Now, ladies and gentlemen, this society administers its benefits sometimes by way of loan; sometimes by way of gift; sometimes by way of assurance at very low premiums; sometimes to members, oftener to non-members; always expressly, remember, through the hands of a secretary or committee well acquainted with the wants of the applicants, and thoroughly versed, if not by hard experience at least by sympathy, in the calamities and uncertainties incidental to the general calling. One must know something of the general calling to know what those afflictions are. A lady who had been upon the stage from her earliest childhood till she was a blooming woman, and who came from a long line of provincial actors and actresses, once said to me when she was happily married; when she was rich, beloved, courted; when she was mistress of a fine house — once said to me at the head of her own table, surrounded by distinguished guests of every degree, “Oh, but I have never forgotten the hard time when I was on the stage, and when my baby brother died, and when my poor mother and I brought the little baby from Ireland to England, and acted three nights in England, as we had acted three nights in Ireland, with the pretty creature lying upon the only bed in our lodging before we got the money to pay for its funeral.”
Ladies and gentlemen, such things are, every day, to this hour; but, happily, at this day and in this hour this association has arisen to be the timely friend of such great distress.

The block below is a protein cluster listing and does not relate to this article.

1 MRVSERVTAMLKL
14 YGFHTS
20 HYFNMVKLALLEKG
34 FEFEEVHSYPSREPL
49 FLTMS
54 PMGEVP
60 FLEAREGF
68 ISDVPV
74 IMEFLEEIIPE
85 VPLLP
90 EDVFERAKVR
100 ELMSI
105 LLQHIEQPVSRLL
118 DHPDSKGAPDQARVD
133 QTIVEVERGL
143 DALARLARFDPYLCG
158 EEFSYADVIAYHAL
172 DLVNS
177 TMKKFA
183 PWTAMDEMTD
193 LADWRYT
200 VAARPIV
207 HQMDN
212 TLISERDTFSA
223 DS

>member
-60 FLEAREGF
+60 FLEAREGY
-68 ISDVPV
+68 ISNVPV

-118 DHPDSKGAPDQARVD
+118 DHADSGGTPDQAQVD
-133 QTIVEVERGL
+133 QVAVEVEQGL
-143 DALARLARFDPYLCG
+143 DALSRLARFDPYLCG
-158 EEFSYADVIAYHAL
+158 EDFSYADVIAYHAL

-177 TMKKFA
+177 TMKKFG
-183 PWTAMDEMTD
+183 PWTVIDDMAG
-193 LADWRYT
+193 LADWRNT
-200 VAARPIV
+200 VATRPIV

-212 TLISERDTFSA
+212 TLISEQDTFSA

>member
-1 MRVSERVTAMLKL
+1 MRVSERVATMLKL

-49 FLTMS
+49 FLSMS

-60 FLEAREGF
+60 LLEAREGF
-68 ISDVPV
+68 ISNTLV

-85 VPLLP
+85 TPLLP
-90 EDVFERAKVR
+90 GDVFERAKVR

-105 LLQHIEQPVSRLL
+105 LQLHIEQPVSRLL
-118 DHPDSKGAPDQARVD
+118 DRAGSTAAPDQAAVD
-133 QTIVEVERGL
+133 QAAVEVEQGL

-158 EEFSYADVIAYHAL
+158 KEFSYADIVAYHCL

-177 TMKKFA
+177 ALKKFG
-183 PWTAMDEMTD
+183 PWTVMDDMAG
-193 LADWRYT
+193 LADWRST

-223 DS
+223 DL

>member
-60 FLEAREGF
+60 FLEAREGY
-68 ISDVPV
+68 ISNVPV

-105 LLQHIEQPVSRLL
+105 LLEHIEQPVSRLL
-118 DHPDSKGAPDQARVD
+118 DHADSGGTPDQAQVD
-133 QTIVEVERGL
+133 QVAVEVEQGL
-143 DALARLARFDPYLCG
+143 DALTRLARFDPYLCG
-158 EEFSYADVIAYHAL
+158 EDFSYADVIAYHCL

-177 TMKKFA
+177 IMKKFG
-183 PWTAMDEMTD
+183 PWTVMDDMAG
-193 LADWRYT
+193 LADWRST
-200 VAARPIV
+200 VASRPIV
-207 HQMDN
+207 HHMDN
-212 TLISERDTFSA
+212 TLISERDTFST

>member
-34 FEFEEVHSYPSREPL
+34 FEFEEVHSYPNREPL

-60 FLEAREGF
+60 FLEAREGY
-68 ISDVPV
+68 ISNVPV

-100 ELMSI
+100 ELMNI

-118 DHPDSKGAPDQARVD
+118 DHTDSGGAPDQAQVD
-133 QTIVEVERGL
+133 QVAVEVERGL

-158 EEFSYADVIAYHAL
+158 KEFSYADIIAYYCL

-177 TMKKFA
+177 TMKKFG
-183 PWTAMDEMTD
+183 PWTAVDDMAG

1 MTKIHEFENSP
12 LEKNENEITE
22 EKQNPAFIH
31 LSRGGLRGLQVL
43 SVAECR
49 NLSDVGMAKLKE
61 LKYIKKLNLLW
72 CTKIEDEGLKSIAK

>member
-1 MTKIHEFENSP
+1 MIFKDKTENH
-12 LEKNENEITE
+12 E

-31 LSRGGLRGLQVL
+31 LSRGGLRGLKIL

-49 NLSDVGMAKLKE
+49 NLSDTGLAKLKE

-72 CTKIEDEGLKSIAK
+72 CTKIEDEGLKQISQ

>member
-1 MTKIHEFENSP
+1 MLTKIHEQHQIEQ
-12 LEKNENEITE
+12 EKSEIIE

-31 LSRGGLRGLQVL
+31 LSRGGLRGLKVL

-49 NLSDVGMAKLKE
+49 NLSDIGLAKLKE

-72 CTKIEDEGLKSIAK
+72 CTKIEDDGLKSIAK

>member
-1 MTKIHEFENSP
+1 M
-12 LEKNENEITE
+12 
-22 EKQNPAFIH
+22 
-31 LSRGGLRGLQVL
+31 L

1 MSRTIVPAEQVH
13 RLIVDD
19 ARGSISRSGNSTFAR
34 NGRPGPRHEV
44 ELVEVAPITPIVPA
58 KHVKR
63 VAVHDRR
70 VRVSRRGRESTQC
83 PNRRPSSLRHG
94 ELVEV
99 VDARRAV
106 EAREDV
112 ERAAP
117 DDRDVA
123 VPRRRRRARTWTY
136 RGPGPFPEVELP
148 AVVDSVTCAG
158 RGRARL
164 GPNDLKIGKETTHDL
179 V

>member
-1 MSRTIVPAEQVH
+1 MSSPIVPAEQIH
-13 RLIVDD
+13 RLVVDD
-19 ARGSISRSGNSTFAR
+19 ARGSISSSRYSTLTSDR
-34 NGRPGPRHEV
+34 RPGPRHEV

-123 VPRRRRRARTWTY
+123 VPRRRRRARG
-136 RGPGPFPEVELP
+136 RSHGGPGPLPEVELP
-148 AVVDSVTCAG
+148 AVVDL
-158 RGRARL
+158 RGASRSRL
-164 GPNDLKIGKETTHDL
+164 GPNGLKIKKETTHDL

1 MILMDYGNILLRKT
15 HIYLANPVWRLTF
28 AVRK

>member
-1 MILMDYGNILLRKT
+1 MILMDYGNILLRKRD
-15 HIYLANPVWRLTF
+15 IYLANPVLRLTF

It is not often the fault of the sufferers that they fall into these straits. Struggling artists must necessarily change from place to place, and thus it frequently happens that they become, as it were, strangers in every place, and very slight circumstances — a passing illness, the sickness of the husband, wife, or child, a serious town, an anathematising expounder of the gospel of gentleness and forbearance — any one of these causes may often in a few hours wreck them upon a rock in the barren ocean; and then, happily, this society, with the swift alacrity of the life-boat, dashes to the rescue, and takes them off. Looking just now over the last report issued by this society, and confining my scrutiny to the head of illness alone, I find that in one year, I think, 672 days of sickness had been assuaged by its means. In nine years, which then formed the term of its existence, as many as 5,500 and odd. Well, I thought when I saw 5,500 and odd days of sickness, this is a very serious sum, but add the nights! Add the nights — those long, dreary hours in the twenty-four when the shadow of death is darkest, when despondency is strongest, and when hope is weakest, before you gauge the good that is done by this institution, and before you gauge the good that really will be done by every shilling that you bestow here to-night. Add, more than all, that the improvidence, the recklessness of the general multitude of poor members of this profession, I should say is a cruel, conventional fable. Add that there is no class of society the members of which so well help themselves, or so well help each other. Not in the whole grand chapters of Westminster Abbey and York Minster, not in the whole quadrangle of the Royal Exchange, not in the whole list of members of the Stock Exchange, not in the Inns of Court, not in the College of Physicians, not in the College of Surgeons, can there possibly be found more remarkable instances of uncomplaining poverty, of cheerful, constant self-denial, of the generous remembrance of the claims of kindred and professional brotherhood, than will certainly be found in the dingiest and dirtiest concert room, in the least lucid theatre — even in the raggedest tent circus that was ever stained by weather.